Physical activity in pregnancy: a qualitative study of the beliefs of overweight and obese pregnant women
1 Institute of Health & Society, Newcastle University, Medical Sciences New Building, Richardson Road, Newcastle upon Tyne, NE2 4AX, UK
2 Institute of Cellular Medicine, William Leech Building, Newcastle University, Newcastle upon Tyne NE2 4HH, UK
3 Newcastle upon Tyne Hospitals NHS Foundation Trust, Royal Victoria Infirmary, Newcastle upon Tyne, NE1 4LP, UK
BMC Pregnancy and Childbirth 2010, 10:18 doi:10.1186/1471-2393-10-18Published: 28 April 2010
Whilst there has been increasing research interest in interventions which promote physical activity during pregnancy few studies have yielded detailed insights into the views and experiences of overweight and obese pregnant women themselves. The qualitative study described in this paper aimed to: (i) explore the views and experiences of overweight and obese pregnant women; and (ii) inform interventions which could promote the adoption of physical activity during pregnancy.
The study was framed by a combined Subtle Realism and Theory of Planned Behaviour (TPB) approach. This enabled us to examine the hypothetical pathway between beliefs and physical activity intentions within the context of day to day life. The study sample for the qualitative study was chosen by stratified, purposive sampling from a previous study of physical activity measurements in pregnancy. Research participants for the current study were recruited on the basis of Body Mass Index (BMI) at booking and parity. Semi-structured, in-depth interviews were conducted with 14 overweight and obese pregnant women. Data analysis was undertaken using a Framework Approach and was informed by TPB.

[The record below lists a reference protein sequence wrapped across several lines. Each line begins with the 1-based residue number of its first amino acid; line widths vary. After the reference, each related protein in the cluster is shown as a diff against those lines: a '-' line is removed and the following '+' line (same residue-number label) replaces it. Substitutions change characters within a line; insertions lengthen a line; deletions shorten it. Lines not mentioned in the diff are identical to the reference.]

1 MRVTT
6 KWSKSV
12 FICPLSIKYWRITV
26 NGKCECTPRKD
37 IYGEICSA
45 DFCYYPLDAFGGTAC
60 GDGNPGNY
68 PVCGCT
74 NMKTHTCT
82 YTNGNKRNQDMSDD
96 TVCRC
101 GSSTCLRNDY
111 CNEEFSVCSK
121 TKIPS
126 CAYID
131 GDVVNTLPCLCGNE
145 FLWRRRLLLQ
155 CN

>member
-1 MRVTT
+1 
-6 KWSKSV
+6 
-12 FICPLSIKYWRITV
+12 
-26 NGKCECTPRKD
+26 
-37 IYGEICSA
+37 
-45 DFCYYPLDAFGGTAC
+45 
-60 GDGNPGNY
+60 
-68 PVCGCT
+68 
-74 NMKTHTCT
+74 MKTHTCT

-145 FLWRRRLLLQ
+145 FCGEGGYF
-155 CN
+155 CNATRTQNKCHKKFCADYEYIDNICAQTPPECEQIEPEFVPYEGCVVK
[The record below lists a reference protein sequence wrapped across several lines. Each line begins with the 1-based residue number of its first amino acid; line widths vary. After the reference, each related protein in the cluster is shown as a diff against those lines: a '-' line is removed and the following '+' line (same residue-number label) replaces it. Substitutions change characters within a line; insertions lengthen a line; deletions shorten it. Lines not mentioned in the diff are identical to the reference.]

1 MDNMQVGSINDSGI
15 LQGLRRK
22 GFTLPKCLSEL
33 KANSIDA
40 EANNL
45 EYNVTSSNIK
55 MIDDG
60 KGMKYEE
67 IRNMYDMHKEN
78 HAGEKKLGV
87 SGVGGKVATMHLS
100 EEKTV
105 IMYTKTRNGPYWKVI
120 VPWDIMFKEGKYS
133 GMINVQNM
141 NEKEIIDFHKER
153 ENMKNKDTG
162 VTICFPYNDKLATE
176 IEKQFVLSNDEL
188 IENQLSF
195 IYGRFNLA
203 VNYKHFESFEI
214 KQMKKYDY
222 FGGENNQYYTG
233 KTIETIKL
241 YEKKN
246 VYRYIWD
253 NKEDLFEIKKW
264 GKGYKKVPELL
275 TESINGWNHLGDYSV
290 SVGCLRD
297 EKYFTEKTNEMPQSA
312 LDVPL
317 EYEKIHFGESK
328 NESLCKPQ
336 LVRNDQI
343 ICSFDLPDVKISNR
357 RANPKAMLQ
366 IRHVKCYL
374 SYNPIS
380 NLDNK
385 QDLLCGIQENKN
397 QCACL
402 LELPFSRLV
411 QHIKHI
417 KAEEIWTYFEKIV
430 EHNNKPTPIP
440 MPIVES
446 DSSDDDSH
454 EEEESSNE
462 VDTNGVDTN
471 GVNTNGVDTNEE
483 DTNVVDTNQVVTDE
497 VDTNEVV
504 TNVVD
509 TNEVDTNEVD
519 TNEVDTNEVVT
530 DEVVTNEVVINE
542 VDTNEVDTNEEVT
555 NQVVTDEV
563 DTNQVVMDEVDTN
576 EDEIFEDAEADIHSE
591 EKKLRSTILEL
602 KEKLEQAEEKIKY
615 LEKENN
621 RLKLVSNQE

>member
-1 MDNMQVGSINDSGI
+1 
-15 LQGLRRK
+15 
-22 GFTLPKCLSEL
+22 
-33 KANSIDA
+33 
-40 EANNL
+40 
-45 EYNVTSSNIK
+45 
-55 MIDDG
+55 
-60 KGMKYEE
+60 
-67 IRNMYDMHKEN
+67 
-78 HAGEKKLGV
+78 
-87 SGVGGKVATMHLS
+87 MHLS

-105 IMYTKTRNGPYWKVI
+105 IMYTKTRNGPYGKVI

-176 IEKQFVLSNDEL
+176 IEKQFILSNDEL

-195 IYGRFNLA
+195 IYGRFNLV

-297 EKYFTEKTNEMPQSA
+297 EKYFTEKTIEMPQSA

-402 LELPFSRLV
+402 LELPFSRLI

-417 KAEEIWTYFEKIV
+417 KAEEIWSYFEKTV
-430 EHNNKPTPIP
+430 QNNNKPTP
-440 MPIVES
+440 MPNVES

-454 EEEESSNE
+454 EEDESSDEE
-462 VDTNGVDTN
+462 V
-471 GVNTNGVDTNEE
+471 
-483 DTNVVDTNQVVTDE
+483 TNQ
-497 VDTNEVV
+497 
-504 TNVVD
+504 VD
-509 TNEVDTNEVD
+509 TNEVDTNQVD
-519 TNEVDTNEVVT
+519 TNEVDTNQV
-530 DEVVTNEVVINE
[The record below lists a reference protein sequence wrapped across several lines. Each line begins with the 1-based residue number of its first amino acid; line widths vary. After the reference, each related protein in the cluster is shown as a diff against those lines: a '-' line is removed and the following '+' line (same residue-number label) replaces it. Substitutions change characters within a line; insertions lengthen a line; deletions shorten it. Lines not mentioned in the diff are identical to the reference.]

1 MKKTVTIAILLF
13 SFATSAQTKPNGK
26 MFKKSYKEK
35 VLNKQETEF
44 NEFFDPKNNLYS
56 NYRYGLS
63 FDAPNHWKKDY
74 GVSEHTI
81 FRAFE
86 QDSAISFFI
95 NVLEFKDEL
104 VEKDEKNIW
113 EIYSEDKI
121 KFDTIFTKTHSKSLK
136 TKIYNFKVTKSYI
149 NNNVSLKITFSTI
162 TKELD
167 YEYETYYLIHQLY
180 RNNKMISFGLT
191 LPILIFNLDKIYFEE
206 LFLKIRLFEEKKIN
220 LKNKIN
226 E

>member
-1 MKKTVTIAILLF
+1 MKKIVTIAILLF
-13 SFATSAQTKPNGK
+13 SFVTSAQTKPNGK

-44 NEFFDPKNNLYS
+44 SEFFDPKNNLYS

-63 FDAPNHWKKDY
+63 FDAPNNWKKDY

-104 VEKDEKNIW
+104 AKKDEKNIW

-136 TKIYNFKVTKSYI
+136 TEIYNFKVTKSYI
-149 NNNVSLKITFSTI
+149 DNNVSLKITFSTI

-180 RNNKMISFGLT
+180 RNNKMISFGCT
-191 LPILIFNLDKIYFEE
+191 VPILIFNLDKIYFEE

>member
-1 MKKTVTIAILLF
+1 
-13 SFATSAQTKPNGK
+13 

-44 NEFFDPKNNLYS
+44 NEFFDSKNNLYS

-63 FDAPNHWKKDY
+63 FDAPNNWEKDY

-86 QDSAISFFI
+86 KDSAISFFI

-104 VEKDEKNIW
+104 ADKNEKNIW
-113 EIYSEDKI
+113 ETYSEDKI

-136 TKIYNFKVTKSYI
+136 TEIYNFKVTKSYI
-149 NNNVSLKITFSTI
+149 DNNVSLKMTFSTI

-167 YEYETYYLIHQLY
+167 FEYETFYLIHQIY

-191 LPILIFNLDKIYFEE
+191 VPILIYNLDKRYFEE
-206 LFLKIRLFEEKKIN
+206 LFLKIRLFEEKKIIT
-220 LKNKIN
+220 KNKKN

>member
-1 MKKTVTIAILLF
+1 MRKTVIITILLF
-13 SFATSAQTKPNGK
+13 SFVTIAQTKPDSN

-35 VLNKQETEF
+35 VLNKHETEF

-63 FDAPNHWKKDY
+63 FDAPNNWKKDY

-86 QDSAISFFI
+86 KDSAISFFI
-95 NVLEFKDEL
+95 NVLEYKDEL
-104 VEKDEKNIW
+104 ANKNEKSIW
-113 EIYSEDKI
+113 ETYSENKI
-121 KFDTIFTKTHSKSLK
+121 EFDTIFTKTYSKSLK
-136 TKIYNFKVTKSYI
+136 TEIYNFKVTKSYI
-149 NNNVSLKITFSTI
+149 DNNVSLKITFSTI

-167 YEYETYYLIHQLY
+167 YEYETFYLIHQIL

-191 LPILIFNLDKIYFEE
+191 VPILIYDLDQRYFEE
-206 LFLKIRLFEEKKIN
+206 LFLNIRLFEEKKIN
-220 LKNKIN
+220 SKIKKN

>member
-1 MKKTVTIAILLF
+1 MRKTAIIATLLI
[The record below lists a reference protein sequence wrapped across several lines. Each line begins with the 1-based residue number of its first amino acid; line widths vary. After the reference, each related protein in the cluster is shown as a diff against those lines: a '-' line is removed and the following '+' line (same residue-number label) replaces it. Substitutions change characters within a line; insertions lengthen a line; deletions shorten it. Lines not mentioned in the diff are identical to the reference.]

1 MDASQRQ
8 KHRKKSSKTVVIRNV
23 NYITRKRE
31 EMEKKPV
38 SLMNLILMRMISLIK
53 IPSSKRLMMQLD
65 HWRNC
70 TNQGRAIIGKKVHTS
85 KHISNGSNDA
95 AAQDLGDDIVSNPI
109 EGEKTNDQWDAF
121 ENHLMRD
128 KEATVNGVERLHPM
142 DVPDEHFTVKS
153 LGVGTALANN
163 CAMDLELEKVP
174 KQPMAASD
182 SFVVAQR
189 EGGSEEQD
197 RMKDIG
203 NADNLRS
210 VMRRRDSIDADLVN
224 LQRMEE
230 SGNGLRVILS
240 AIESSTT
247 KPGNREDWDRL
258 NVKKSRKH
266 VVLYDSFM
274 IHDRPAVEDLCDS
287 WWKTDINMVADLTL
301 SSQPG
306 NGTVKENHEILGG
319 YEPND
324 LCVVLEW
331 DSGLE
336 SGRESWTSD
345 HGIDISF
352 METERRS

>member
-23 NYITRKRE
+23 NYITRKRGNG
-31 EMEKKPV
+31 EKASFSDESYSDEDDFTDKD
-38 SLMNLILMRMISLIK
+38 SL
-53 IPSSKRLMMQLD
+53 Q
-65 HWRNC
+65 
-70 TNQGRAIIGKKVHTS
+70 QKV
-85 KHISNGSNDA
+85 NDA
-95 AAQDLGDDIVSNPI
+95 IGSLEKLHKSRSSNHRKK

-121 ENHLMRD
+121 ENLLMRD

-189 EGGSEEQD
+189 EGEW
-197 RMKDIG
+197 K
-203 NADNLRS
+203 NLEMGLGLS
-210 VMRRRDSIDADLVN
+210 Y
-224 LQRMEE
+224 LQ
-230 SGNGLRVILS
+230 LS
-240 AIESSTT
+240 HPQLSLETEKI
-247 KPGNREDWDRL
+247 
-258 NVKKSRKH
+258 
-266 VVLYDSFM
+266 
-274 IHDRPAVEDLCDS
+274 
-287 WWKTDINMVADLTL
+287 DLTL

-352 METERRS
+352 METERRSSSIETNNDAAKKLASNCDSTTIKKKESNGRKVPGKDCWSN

Healthy eating was often viewed as being of greater importance for the health of mother and baby than participation in physical activity. A commonly cited motivator for maintaining physical activity during pregnancy is an aid to reducing pregnancy-related weight gain. However, participants often described how they would wait until the postnatal period to try and lose weight. A wide range of barriers to physical activity during pregnancy were highlighted including both internal (physical and psychological) and external (work, family, time and environmental). The study participants also lacked access to consistent information, advice and support on the benefits of physical activity during pregnancy.
Interventions to encourage recommended levels of physical activity in pregnancy should be accompanied by accessible and consistent information about the positive effects for mother and baby. More research is required to examine how to overcome barriers to physical activity and to understand which interventions could be most effective for overweight/obese pregnant women. Midwives should be encouraged to do more to promote activity in pregnancy.